Article: return to sport


Return to Sport : how to apply the 2016 consensus statement in your sports organization
Return to sport decisions are the most difficult and sometimes most important decisions in the careers of many athletes. These are formed by a multidisciplinary team, not only by the medical and physical staff, but also in consultation with the technical staff and decision makers within a sports organization. Each discipline has its own individual interests and will try to put these forward when decision for return to sport needs to be made. Before a sports organization or the multidisciplinary team can make this decision, they need to define what a successful RTS is.

“Success means different things to different people and is context-dependent and outcome-dependent. To the athlete, success might be defined by return to sustained participation in sport in the shortest possible time (goal focus). To the coach (and many athletes), success might be defined relative to the athlete’s performance on RTS (performance focus). To the clinician, success might be defined by the prevention of new (or recurring) associated injuries (outcome focus). The decision-making team must collaboratively decide on how success will be defined, as soon as possible after the injury.”

When you have defined what success means for your organization you will have to behave according to a certain framework.
In every sports organization, the individual athlete is the central point of attention.
Every staff member will support the athlete according to his own responsibilities. Whichever framework the organization chooses, it will always need to cover biological, psychological an sociodemographic factors to obtain the 360° view we want to have of our athlete.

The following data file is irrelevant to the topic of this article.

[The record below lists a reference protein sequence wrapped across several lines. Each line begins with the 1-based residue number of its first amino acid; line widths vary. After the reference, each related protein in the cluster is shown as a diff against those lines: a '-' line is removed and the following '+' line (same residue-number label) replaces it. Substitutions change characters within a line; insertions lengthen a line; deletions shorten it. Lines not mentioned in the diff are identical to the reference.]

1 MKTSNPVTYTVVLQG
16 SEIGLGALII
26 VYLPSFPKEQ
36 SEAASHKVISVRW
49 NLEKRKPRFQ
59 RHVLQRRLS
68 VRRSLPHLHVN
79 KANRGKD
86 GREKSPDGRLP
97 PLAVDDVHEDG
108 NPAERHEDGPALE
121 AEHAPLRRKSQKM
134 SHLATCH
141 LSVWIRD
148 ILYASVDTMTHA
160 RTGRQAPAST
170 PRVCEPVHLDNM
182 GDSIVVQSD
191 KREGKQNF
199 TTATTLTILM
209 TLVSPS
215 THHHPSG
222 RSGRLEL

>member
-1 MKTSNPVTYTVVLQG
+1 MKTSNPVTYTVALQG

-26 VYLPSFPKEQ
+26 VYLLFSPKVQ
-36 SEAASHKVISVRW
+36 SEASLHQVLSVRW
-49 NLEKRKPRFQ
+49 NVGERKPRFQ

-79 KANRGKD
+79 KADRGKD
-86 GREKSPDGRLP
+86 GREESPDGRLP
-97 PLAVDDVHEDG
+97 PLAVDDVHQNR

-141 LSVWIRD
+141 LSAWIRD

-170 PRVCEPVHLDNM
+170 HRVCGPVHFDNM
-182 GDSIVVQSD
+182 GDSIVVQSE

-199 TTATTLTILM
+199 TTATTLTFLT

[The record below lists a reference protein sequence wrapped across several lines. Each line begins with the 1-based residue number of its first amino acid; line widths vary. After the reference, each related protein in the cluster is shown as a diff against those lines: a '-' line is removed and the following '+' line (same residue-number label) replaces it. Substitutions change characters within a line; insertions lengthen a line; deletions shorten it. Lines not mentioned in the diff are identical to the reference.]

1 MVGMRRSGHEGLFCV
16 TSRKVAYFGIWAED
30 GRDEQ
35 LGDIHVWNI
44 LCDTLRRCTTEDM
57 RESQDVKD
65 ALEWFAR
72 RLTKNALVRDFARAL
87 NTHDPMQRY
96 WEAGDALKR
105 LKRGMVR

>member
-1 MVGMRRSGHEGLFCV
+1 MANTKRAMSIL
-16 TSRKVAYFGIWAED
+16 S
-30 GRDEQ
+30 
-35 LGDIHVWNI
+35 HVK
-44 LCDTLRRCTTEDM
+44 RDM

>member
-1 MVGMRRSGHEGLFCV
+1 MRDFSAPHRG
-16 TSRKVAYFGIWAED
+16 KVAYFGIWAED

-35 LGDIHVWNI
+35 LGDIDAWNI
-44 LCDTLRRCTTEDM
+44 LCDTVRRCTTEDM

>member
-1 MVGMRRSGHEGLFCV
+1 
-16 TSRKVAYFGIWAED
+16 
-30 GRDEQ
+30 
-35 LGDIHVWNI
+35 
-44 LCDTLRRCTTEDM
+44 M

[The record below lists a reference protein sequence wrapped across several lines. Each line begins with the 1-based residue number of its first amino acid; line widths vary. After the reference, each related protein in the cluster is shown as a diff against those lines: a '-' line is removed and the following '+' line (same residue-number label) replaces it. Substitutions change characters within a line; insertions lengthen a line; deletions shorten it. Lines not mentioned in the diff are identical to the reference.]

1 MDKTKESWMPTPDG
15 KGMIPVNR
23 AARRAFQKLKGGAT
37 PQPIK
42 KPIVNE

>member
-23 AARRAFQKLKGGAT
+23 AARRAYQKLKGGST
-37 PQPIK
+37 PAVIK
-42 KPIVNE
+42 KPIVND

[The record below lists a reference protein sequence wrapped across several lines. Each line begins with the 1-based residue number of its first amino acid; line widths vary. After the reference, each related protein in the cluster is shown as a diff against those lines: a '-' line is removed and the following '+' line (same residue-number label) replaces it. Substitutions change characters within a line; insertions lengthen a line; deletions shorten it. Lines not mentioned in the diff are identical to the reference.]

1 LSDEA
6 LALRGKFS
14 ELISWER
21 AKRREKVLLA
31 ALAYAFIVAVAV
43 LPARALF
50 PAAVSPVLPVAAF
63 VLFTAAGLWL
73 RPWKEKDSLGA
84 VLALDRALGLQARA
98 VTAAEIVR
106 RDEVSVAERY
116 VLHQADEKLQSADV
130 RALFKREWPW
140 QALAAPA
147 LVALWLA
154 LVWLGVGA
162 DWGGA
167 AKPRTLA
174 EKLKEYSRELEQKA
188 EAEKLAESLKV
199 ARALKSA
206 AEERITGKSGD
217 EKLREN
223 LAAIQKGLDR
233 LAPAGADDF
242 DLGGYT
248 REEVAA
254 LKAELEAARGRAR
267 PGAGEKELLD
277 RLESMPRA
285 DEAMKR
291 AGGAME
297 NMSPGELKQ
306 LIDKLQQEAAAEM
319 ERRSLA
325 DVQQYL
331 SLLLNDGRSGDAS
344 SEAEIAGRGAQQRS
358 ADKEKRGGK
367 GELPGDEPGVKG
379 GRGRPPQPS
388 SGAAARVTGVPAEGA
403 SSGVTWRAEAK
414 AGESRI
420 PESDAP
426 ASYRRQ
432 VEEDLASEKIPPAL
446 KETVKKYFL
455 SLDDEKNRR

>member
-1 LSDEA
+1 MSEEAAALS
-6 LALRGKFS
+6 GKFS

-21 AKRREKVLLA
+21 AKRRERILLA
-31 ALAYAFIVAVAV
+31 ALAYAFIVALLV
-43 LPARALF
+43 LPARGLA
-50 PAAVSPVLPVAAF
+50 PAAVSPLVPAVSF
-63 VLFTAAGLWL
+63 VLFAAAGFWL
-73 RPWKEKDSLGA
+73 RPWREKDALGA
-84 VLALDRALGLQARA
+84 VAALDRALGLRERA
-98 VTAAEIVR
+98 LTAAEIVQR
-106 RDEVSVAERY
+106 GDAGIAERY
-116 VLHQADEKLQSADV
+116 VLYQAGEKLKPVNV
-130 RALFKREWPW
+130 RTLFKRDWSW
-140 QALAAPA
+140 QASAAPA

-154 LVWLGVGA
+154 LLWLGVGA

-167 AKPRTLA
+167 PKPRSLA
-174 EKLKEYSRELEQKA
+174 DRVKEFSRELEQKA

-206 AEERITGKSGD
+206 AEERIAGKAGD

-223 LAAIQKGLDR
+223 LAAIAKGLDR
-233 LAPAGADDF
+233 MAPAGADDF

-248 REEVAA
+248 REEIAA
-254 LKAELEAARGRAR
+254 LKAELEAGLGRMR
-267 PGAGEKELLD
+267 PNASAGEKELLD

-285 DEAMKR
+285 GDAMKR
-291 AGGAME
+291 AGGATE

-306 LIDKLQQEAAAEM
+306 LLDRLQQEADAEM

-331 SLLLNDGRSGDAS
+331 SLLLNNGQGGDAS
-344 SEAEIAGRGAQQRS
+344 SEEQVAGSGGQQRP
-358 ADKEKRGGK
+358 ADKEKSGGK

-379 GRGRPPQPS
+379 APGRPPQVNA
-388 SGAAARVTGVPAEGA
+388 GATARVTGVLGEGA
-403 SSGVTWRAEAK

Once the framework is defined and every staff member within the sports organization knows his roles and responsibilities, a strategy is defined to reach the success that is defined in phase 1. To reach this success, certain KPI’s need to be achieved. Based on the type of injury, this consensus statement will give you the KPI’s that are currently available. But, there is a but…

This consensus statement also points out that even though we measure already quite a lot, not so much of it is standardized.

Here are the key recommendations the consensus statement is mentioning to improve our future decision-making process:

  • Standardised approach to injury definition including the nature of the injury, severity and whether it is a primary or recurrent injury.
  • Standardised approach to reporting preinjury sporting activity to include the level of sport played, volume and intensity.
  • Standardised reporting of RTS outcomes (e.g., performance, (re)injury risk, satisfaction) and follow-up.
  • Identification of positive and negative predictive (or prognostic) factors for RTS outcomes
  • Design and validation of tools to accurately measure RTS.
  • Identification of specific sub-groups within injury types that have different RTS outcomes.

We personally believe that technology will be the way forward if we want to achieve this way of standardization. Working with a tool where you can manage all data according to the biopsychosocial framework but in a way that the personally defined success can be implemented. Of course, this standardization process is only a first step. Once data is collected in a standardized way, machine learning will be able to define algorithms that can help reaching new objectives like defining new KPI’s based on historical data in the strategy for RTS or predicting injury risk with a predicted load.


This article is part of a series and aims to translate scientific literature into the field of work in which we, as a company, can support to make this translation possible.